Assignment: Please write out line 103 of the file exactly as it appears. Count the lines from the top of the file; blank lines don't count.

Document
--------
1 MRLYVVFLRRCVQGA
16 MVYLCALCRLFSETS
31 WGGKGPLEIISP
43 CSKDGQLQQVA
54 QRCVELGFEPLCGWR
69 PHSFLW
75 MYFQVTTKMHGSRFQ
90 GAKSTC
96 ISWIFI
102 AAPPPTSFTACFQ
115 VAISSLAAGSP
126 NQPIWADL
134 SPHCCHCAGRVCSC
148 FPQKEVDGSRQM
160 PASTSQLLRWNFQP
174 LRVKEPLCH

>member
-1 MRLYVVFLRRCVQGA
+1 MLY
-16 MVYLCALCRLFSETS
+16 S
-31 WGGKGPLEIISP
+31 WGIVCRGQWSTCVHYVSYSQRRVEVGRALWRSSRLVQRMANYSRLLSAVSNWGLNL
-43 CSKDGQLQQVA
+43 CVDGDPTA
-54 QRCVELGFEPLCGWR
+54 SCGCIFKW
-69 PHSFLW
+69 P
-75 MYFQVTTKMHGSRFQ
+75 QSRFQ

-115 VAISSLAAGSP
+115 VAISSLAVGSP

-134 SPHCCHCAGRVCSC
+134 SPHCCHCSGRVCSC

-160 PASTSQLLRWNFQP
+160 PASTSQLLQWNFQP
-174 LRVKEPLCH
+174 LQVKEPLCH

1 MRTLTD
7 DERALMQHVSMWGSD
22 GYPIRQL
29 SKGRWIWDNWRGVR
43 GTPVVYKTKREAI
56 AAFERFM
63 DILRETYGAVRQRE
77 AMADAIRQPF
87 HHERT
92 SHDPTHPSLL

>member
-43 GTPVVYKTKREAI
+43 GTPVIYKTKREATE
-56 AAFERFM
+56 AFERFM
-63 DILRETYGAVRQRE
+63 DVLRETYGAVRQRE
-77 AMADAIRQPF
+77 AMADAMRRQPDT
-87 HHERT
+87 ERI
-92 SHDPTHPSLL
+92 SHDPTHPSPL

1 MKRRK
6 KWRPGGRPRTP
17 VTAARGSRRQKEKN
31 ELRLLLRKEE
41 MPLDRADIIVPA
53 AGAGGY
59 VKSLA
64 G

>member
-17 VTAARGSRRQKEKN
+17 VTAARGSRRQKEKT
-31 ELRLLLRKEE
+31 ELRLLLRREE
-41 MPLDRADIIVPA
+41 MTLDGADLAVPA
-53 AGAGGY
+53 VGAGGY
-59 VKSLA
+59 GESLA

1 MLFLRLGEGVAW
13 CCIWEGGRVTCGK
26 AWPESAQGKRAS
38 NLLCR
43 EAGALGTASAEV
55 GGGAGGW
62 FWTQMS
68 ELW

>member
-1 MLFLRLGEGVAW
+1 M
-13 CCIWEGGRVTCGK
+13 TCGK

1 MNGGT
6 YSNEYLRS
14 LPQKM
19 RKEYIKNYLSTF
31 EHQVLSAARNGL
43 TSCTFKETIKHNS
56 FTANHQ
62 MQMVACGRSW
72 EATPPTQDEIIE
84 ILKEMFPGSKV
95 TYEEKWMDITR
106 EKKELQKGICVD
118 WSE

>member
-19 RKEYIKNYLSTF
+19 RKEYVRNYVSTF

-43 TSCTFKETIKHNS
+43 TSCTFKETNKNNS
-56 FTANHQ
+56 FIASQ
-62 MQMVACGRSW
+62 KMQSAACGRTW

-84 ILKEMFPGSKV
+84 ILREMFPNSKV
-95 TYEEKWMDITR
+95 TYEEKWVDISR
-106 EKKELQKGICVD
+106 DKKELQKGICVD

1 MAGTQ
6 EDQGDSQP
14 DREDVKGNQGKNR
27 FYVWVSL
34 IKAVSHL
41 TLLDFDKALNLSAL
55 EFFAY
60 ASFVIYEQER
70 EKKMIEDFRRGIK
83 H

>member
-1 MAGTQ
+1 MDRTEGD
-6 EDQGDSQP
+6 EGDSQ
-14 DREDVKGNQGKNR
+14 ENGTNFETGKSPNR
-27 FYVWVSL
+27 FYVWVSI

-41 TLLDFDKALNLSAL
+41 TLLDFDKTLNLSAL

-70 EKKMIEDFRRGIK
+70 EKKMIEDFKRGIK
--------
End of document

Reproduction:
72 EATPPTQDEIIE